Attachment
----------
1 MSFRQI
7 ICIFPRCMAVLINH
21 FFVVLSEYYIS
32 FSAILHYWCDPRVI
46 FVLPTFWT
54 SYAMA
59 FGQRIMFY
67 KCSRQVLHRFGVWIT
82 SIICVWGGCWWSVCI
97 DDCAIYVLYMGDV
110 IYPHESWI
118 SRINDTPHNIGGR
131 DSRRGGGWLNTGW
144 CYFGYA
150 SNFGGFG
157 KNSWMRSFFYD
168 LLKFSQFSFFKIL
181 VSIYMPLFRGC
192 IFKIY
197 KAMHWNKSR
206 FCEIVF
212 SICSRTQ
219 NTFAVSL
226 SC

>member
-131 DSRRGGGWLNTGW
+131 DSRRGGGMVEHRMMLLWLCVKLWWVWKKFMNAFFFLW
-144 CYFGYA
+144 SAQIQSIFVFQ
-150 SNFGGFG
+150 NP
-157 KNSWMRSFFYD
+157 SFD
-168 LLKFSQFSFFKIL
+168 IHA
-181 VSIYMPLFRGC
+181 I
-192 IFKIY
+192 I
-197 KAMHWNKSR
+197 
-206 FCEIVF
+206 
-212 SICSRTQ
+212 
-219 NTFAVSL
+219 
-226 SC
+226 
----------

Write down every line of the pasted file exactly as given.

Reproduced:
1 MSFRQI
7 ICIFPRCMAVLINH
21 FFVVLSEYYIS
32 FSAILHYWCDPRVI
46 FVLPTFWT
54 SYAMA
59 FGQRIMFY
67 KCSRQVLHRFGVWIT
82 SIICVWGGCWWSVCI
97 DDCAIYVLYMGDV
110 IYPHESWI
118 SRINDTPHNIGGR
131 DSRRGGGWLNTGW
144 CYFGYA
150 SNFGGFG
157 KNSWMRSFFYD
168 LLKFSQFSFFKIL
181 VSIYMPLFRGC
192 IFKIY
197 KAMHWNKSR
206 FCEIVF
212 SICSRTQ
219 NTFAVSL
226 SC

>member
-131 DSRRGGGWLNTGW
+131 DSRRGGGMVEHRMMLLWLCVKLWWVWKKFMNAFFFLW
-144 CYFGYA
+144 SAQIQSIFVFQ
-150 SNFGGFG
+150 NP
-157 KNSWMRSFFYD
+157 SFD
-168 LLKFSQFSFFKIL
+168 IHA
-181 VSIYMPLFRGC
+181 I
-192 IFKIY
+192 I
-197 KAMHWNKSR
+197 
-206 FCEIVF
+206 
-212 SICSRTQ
+212 
-219 NTFAVSL
+219 
-226 SC
+226 